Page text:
x -3— x -ifc. / 2. "Entrance loss" of air from hood to duct (if not specified use .07" w.690 26 .0016 4.1" w.276 28 .0020 3.080 36 .0012 8.05" water gauge 45° angle of entrance — ..0033 \ 1.800 CFM(For a fraction of a filter. ft. of 1./in. 3 TO DETERMINE THE NUMBER OF FILTERS REQUIRED CFM (see step No: 2) Filter rating (see Table 11) isi.g.0023 3. Resistance of grease filters when loaded (use .n0^ TABLE II RATING OF RP GREASE FILTERS fr« 4 Norn.880 38 .0047 1.0009 If more than 1 duct take-off is required.0015 5.785 12 . STEP NO.— /5"/p fjiipf Hiimeter TABLE V 30° angle of entrance — . Resistance of exhaust duct (use Table III Step 4 and Tables IV & V below for calculating.) .SAMPLE CALCULATION STEP NO. 4 TO DETERMINE DESIGN OF EXHAUST DUCT. ) 44 TABLE IV Equivalent Length of Lang Bends Type of Duct Diameter Duct Diameter Bend Under 12" Over 12" 90° 1 ft.396 16 .640 22 .^3Q_" W = w+(12"xY) L TABLE III Friction Loss/ Duct Area Duct Diameter Ft.550 48 ./in.0012 7. 2 TO DETERMINE VOLUME OF AIR TO BE EXHAUSTED CFM = FPM (See Table 1) x L ( f t ) x W(ft.0058 .142 24 . 60° ansle of entrance 12" w o ET ' o 4. of Duct (Sq. L = l+(12"xZJ . Sizes RP Stock No.767 18 . use . Resistance from wind current at exhaust opening (if not specified. use next whole number) .= _Z_ ft. 16 x 20 934 640 . 20 .— ) = -z2_" = 5/a.0029 2.580 32 .545 10 .0010 12.g.25 ft. Rating (CFM) ^^0x25 931 1000 W 20x20 932 800 /0<^l6x25 933 800 *%. 5 TO DETERMINE RESISTANCE FOR BLOWER & MOTOR SIZING 1.2 2. of duct diameter duct diameter 45° M ft. Ft. ^ CFM (see Step No.0011 10. 1 TO DETERMINE WIDTH & LENGTH OF HOOD 1 .0018 4. (Step 2) against total resistance 12 . of duct diameter % ft./in of duct diameter STEP NO. ^ffilto 2450 CFM 3 fllters fil Na of filters . use 2000 FPM) n f Area Duct A < . Opt.g.182. ) -1 3. W = j2€L + ( 12 x —f. - 2000 FPM 245O CFM /22 sq „ ' ft Use Table III to convert to duct diameter.069 14 .0039 1.720 40 . o = &+ (-UL*-2^)= -S4_.= l&SD TABLE 1 Number of Air Velocity (FPM) Exposed Sides Across Area of Hood 4 canopy — island 125 3 canopy — wall 100 2 canopy — corner wall 100 1 canopy — protected apron 100 o STEP NO.9 15x20 935 600 10 x 20 936 400 7 Nc fflt- STEP NO. see body of brochure.) .) CFM = -&Q.310 34 . 2) t UC r a Duct Velocity (If not specified.0013 7._J60_".) (Inches) (Inches W.0025 2.2 „„ fj.550 44 .G.909 30 .2"w. w .2) -2 Total resistance of system -94 Siw> Vilowpir «r motor for 2450 -94 <~!FM (Step S ) .0014 6./in.

w — width of cooking surface. 2. L — Length of hood. Wisconsin 53701 The recommended minimum distance from cooking surface to grease filter shall be not less than: DATE: NAME: ADDRESS: CITY: STATE: 1. Y — Number exposed sides in hood width.2? Grease Filter Equipped Kitchen Exhaust System Calculation Sheet RESEARCH PRODUCTS CORPORATION Madison. 1 —length of cooking surface. ISLAND CANOPY WALL CANOPY CORNER WALL CANOPY PROTECTED APRON CANOPY v=/ z=o 13 . French fryers. D — Diameter of exhaust duct.) — 2% ft. 3. etc. No exposed flame (grills. Charcoal and charcoal type fires — 4/2 ft. Z — Number exposed sides in hood length. W — Width of hood. Exposed fires other than Item 2 — 8/2 ft.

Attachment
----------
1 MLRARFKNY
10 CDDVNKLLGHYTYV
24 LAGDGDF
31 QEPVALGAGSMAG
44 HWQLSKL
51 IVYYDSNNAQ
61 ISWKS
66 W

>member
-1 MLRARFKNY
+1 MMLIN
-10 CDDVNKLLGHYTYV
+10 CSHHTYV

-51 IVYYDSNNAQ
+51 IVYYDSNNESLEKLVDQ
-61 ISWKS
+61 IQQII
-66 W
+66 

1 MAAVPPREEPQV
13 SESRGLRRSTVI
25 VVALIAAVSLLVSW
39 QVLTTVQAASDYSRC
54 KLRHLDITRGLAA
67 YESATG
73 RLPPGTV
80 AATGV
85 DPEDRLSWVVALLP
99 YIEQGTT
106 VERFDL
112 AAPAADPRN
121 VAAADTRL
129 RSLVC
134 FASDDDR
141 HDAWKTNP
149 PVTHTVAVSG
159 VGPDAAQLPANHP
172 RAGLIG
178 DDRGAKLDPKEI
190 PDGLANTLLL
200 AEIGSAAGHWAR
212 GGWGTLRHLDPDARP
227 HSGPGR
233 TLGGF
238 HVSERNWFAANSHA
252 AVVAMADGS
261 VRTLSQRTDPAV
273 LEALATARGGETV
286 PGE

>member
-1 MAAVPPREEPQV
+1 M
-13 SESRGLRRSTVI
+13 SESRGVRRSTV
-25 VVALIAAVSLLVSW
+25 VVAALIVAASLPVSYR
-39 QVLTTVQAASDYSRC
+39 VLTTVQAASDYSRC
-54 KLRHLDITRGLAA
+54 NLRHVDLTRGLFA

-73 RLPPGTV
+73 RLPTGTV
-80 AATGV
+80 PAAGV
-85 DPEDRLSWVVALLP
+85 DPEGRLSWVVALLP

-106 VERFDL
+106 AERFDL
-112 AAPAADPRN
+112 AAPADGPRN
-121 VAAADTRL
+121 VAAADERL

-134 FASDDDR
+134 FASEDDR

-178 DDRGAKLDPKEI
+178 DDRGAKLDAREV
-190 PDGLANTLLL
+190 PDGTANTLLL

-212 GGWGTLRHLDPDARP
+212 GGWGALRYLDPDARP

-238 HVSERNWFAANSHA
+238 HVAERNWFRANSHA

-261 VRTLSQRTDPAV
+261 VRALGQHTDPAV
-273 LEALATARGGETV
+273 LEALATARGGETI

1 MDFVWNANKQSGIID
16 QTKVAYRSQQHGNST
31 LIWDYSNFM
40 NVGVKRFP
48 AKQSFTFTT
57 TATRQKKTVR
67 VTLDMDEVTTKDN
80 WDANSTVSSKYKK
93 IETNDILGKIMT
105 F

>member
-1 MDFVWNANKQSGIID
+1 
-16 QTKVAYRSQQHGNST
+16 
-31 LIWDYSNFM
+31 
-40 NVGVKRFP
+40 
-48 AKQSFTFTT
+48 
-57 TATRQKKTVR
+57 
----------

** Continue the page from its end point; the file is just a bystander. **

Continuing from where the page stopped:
080 36 .0023 3. CFM (see Step No. STEP NO. 60° angle of entrance — ./in of duct diameter O ( For a fraction of a filter. ) TABLE IV Equivalent Length of Long Bends Type of Duct Diameter Duct Diameter Bend Under 12" Over 12" 90° 1 ft. of duct diameter duct diameter 45° M ft/in.g.CALCULATION SHEET STEP NO.G.785 12 .0016 4.142 24 .1" w.545 10 .0033 1. <*q fa — duct diameter o 14 .0014 6.2) Total resistance nf system Si?* blower & motor for (Step 2) against total resistance CFM (Step 5).767 18 ./in.0020 3.g.0039 1.276 28 .909 30 .550 48 .640 22 . 1 TO DETERMINE WIDTH & LENGTH OF HOOD 1 "• w W = w+ (12"xY) i n ° ic W L = 1 + (12"xZ) T j_i — 1 T ( Y x TABLE 111 Friction Loss/ Duct Area Duct Diameter Ft. — " " ft — --• ft rt. use next whole number ) TABLE II RATING OF RP GREASE FILTERS Nom.720 40 . Use Table III to convert to duct diameter. Resistance of exhaust duct (use Table III Step 4 and Tables IV & V below for calculating./in. 2) Duct Velocity (If not specified.690 26 . of 1.069 14 .g. use 2000 FPM) o r> f \rr Duct Area— CFM FPM r.) /"•irXyf „ v TABLE 1 Number of Air Velocity (FPM) Exposed Sides Across Area of Hood 4 canopy — island 125 3 canopy — wall 100 2 canopy — corner wall 100 1 canopy — protected apron 100 STEP NO.) (Inches) (Inches W. " o } > .0015 5.0012 7. ) 3.0012 8.0013 7.05" water gauge 45° angle of entrance — . use .0009 If more than 1 duct take-off is required.12" w.0011 10. Sizes RP Stock No.) x W(ft. of duct diameter % ft. Resistance of grease filters when loaded (use .0010 12. Ft.) . 3 TO DETERMINE THE NUMBER OF FILTERS REQUIRED Filter rating (see Table II) o STEP NO. see body of brochure. TABLE V 30° angle of entrance — .880 38 . Opt.0025 2.396 16 . 4 TO DETERMINE DESIGN OF EXHAUST DUCT.580 32 .0029 2.07" w. of Duct (Sq.0058 . "Entrance loss" of air from hood to duct (if not specified use .g.2" w. 5 TO DETERMINE RESISTANCE FOR BLOWER & MOTOR SIZING 1.182 20 . Resistance from wind current at exhaust opening (if not specified. Rating (CFM) 20 x 25 931 1000 20 x 20 932 800 16 x 25 933 800 16 x 20 934 640 15 x 20 935 600 10 x 20 936 400 STEP NO.550 44 .0047 1.) 2.310 34 . 2 TO DETERMINE VOLUME OF AIR TO BE EXHAUSTED CFM = FPM (See Table 1) x L(ft.25 ft.0018 4. 4.